I’ve said this before with regards to the Puget Sound Housing Market, but it applies here as well: To know where we’re going, we have to know where we’ve been (and why). Ok, you ready for this. This is big. The single biggest reason inflation is still here and rates are still high is because everyone underestimated how hard it would be and how long it would take to pull out $2.1Trillion from the US Economy. Check this out from Elliot Eisenberg:
During the Covid Pandemic, Americans saved an additional $2.1 trillion above and beyond normal savings because of stimulus checks, an inability to travel, and so on.
Since August 2021, $1.9 trillion of that amount has been spent, suggesting there remains just $200 billion left.
At a drawdown rate of $100 billion per month (the rate that has prevailed since mid-2022), the excess will be fully exhausted during 23Q3.
Note that he posted this in August of 2023… It’s October, so based on this, American’s should be at about the end of their savings accounts right now.
To address the argument for why inflation will be higher for longer as mentioned in the article Shonna asked my thoughts on above. Here they are:
- The Fed doesn’t concern themselves with oil and food prices that much, because those trade on a world-market and their policy has no bearing over what OPEC+ will do, for example. The Fed DOES, however, care about the Core Inflation Rate (which excludes food and energy prices). Now, eventually higher food or energy prices will work themselves into the Core rate, but in the short run – Let’s just say I’m not all that thrilled to go on an expensive date night after dropping $100 to fill up my little Ford Edge. Thus, somewhat ironically, higher oil prices put downward pressure on the inflation metrics that the Fed cares most about.
- It’s highly debatable whether or not strikes cause inflation. The reality is NonUnion Workers are seeing the exact same wage growth as Union Workers; and overall, NonUnion and Union workers make about the same (see Chart 4 below, or read this article by Axios)
- For all of history there have been ongoing supply constraints in natural resources, including during times of low inflation. And the same is true for Government spending…our government’s been spending a lot of money for quite a while now, including during times of next to zero inflation. So I don’t know how sound these arguments actually are in this context.
- And lastly, shelter. Shelter is calculated in two ways:
- Rent – like renting a 2 bedroom apartment – they just look at how much it cost to rent a 2 bedroom apartment. Pretty straightforward here.
- But for homeowners, they calculate shelter as Owners Equivalent Rent…not how much their house cost, or how much their mortgage payment is…it’s how much would a median homeowner have to pay in rent for an equivalent dwelling. Make sense? So higher housing prices and/or mortgage interest rates don’t directly or immediately translate into the shelter calculation.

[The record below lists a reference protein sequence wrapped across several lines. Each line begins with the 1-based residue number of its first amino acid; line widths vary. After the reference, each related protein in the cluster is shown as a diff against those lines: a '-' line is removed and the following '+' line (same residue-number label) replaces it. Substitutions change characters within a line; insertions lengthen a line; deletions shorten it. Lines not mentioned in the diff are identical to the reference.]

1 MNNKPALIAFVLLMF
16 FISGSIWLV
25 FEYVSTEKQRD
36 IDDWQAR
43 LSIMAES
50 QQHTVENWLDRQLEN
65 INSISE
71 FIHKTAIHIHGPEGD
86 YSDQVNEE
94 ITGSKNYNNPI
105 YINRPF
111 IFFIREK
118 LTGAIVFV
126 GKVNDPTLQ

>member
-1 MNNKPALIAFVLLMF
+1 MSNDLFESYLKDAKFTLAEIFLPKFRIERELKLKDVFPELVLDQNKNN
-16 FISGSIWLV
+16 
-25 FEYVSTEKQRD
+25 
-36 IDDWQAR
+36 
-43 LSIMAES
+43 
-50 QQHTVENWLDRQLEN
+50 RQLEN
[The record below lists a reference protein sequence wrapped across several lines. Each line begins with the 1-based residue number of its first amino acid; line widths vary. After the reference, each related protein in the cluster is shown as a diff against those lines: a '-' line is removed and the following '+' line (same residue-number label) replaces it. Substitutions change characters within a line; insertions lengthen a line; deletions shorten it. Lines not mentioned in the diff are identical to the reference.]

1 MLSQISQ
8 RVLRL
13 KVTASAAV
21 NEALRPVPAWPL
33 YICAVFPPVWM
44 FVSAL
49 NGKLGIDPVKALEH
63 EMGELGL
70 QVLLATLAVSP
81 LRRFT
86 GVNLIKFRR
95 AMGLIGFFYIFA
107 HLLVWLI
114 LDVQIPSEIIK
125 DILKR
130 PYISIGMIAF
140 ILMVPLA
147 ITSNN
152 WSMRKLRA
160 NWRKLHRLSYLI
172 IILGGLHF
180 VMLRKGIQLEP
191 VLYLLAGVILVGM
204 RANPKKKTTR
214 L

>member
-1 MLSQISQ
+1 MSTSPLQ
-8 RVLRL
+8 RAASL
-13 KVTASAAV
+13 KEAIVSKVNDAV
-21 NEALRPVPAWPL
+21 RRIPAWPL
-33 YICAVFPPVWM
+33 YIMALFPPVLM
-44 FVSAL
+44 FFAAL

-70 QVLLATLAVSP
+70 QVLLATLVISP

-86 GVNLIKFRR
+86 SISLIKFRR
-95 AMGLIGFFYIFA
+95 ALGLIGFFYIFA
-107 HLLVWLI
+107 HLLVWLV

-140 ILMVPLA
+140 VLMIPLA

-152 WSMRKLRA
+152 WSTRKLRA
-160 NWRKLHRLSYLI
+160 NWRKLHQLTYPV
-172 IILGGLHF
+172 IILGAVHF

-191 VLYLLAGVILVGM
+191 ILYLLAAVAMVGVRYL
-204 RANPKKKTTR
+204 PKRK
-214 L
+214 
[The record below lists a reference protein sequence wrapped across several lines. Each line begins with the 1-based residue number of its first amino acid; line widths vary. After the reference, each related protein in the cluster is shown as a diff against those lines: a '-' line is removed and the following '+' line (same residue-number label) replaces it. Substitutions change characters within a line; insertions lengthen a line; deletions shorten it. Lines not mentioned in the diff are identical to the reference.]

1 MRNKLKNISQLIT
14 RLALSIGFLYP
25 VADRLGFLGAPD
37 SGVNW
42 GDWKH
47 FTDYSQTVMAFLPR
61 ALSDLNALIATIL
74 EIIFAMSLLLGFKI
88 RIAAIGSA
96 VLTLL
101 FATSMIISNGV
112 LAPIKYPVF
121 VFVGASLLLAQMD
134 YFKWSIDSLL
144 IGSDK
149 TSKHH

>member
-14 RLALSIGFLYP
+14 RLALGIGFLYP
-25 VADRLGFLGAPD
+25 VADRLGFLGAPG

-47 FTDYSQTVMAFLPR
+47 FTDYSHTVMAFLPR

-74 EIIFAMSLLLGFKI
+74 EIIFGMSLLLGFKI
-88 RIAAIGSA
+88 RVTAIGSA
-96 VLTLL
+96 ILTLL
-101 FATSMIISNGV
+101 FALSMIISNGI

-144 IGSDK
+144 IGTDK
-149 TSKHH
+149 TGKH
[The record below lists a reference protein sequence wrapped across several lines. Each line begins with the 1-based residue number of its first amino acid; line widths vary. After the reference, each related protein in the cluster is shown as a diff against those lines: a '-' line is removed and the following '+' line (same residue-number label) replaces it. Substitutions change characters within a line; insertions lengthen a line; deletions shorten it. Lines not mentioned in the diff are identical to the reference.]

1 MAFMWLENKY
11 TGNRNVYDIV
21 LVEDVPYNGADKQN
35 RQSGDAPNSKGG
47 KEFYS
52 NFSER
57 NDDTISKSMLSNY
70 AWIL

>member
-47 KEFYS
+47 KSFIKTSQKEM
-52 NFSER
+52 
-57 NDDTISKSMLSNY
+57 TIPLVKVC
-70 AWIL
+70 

- So my counter to this argument for why low shelter supply will equal higher rents and therefore inflation, is simply that even if we have low supply, landlords cannot aggressively increase rents if unemployment rises…
Take it Home – Scroll to the Top
Kind of an aggressive quote on failure, but a strong candidate for Poster of the Month at the Fed.
Per Mortgage News Daily’s Mortgage Rate Index,
the 30 year mortgage interest rate is at a 7.69% apr today.
Puget Sound Real Estate: Charts and Data
A picture is worth a thousand words…
Days of Single Family Residence Inventory per NWMLS on 10.1.23 (chart below for longer term trends)
- Seattle: 64.09 Days of Inventory (up .47 days since September 15th)
- Bellevue/Redmond/Kirkland: 40.05 Days of Inventory (down 4.32 days since September 15th)
- Everett/Marysville/Lake Stevens: 28.29 Days of Inventory (up 2.8 days since September 15th)
- Tacoma/Lakewood/Federal Way: 58.42 Days of Inventory (down .10 days since September 15th)
Housing prices remain insanely resilient in the face of record-breaking un-affordability across the Puget Sound
Seattle and the South End are about 2 months of inventory. The Eastside and North End have about 1 month.
Since 2009, only this past winter had fewer pending transactions to purchase a home than we have now.
Very few months in the past few years with as many Active Listings in Seattle as we have now.
Ok, that’s all for now. Be an example what failure looks like without quitting, and have the best weekend ever! ß That quote, btw, was all me : )